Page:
SUBSCRIBE MY PROFILE
HOME | BREAKING NEWS | POLICE & FIRE | IN MEMORIAM | PEOPLE | OPINION | SPORTS
 JOBS  
 DINING & ENTERTAINMENT  
 HOMES  
 CARS  
 FUNERAL HOMES  
 GOODS & SERVICES

News of Otsego County

Steve Londner

LONDNER: Let’s Be Civilized Land, Edit Plaque
LETTER from STEVE LONDNER

Let’s Be Civilized Land, Edit Plaque

To the Editor:

It’s been nearly 50 years since Oneonta’s Neahwa Park actually fronted the Susquehanna
River, as still claimed in the plaque there that commemorates Sullivan’s 1779 Expedition. And it was 60 years earlier, in 1912, that the plaque was written and commissioned.

Time passes. Things change. Language matters. And history does seem to want to repeat itself.
As detailed in his article, “Massacre & Retribution: The 1779-80 Sullivan Expedition,” historian and author Ron Soodalter presents this violent punitive campaign as taking place within an escalating cycle of action and reaction. Sadly, the recent suggestion that the plaque’s language be examined and some sort of modern interpretive/corrective action be considered seems to be following a similar pattern.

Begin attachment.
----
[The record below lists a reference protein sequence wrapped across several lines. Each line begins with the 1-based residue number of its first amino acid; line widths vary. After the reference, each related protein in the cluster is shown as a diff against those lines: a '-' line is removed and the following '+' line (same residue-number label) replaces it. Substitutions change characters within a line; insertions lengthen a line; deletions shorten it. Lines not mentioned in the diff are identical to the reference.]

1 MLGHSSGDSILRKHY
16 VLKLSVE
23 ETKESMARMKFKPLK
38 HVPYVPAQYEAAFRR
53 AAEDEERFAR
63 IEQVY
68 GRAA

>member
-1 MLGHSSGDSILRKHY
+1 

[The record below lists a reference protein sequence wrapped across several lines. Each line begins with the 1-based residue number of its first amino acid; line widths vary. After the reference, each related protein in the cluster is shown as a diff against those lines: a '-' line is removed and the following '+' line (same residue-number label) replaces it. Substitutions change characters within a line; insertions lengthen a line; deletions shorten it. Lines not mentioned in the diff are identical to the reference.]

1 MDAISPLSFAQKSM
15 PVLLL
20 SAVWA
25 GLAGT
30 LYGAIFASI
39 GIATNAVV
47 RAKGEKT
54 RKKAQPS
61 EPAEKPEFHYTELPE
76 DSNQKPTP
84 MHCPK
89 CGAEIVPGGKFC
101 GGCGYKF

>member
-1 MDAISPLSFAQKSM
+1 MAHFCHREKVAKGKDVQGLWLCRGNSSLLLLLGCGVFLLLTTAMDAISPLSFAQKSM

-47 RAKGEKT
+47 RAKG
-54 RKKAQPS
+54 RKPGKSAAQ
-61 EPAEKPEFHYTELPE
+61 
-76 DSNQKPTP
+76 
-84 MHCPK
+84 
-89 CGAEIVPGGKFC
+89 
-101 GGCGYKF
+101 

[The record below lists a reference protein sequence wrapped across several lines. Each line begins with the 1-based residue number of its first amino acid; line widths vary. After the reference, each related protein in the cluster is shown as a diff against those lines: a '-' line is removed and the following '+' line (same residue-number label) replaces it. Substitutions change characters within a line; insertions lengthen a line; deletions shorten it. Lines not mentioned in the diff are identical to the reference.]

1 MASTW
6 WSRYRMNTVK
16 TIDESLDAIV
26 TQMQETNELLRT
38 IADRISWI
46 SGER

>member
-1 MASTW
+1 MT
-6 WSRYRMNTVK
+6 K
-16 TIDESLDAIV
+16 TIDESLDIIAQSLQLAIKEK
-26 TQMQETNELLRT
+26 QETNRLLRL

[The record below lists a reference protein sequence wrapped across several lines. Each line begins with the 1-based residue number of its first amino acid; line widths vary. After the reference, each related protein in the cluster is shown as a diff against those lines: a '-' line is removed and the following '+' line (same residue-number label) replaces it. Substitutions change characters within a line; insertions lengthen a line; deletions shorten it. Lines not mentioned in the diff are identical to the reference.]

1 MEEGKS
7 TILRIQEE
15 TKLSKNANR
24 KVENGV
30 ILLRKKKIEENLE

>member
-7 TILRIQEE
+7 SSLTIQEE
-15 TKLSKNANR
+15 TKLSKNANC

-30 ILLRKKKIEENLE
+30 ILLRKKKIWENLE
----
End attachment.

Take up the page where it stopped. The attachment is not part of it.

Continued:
In recent years, far too many of us have been hunkering down ever deeper within our silos and echo chambers, listening only to opinions and positions we agree with, with increasing intolerance for all others. That was bad enough, but now the silos are sprouting gunports.

Can’t we discuss anything even a little controversial with respect anymore? With reference to the plaque’s language, isn’t it about time we made good on the promise of this becoming a civilized land?

STEVE LONDNER
Oneonta

80 New Trees Planted Near Oneonta High School

80 New Trees Planted

Near Oneonta High School

Volunteers Steve Londner and Dave Hutchison work together planting a sapling in conjunction with the Department of Environmental Conservation’s “Trees for Tributaries” initiative which planted 80 small trees and shrubs along the S-curve near Oneonta Hugh School this morning. Founded in 2007, the goal of the program is to plant young trees and shrubs along stream corridors to prevent erosion, increase flood water retention, improve wildlife and stream habitat, and protect water quality A small group worked digging holes and planting80 young trees and shrubs that included Sycamore, Birch, Elderberry, and Dogwood.  At right, Laura Grant, Upper Susquehanna Coalition, demonstrates how to place a protective sleeve over the trees to protect it from animals. (Ian Austin/AllOTSEGO.com)

Posts navigation

21 Railroad Ave. Cooperstown, New York 13326 • (607) 547-6103